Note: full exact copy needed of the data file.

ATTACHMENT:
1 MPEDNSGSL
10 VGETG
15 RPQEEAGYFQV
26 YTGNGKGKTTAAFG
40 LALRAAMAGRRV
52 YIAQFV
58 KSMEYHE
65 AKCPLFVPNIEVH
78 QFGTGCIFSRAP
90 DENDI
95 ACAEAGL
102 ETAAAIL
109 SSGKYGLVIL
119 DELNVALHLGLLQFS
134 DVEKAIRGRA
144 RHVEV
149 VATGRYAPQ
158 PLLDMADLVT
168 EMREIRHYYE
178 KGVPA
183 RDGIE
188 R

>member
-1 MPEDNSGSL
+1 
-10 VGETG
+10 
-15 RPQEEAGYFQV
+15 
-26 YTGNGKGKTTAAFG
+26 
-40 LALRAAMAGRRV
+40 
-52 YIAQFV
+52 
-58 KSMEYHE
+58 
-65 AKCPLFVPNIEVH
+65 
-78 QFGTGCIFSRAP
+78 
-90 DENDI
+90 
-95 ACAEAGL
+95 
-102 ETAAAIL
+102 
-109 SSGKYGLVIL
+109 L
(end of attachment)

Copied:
1 MPEDNSGSL
10 VGETG
15 RPQEEAGYFQV
26 YTGNGKGKTTAAFG
40 LALRAAMAGRRV
52 YIAQFV
58 KSMEYHE
65 AKCPLFVPNIEVH
78 QFGTGCIFSRAP
90 DENDI
95 ACAEAGL
102 ETAAAIL
109 SSGKYGLVIL
119 DELNVALHLGLLQFS
134 DVEKAIRGRA
144 RHVEV
149 VATGRYAPQ
158 PLLDMADLVT
168 EMREIRHYYE
178 KGVPA
183 RDGIE
188 R

>member
-1 MPEDNSGSL
+1 
-10 VGETG
+10 
-15 RPQEEAGYFQV
+15 
-26 YTGNGKGKTTAAFG
+26 
-40 LALRAAMAGRRV
+40 
-52 YIAQFV
+52 
-58 KSMEYHE
+58 
-65 AKCPLFVPNIEVH
+65 
-78 QFGTGCIFSRAP
+78 
-90 DENDI
+90 
-95 ACAEAGL
+95 
-102 ETAAAIL
+102 
-109 SSGKYGLVIL
+109 L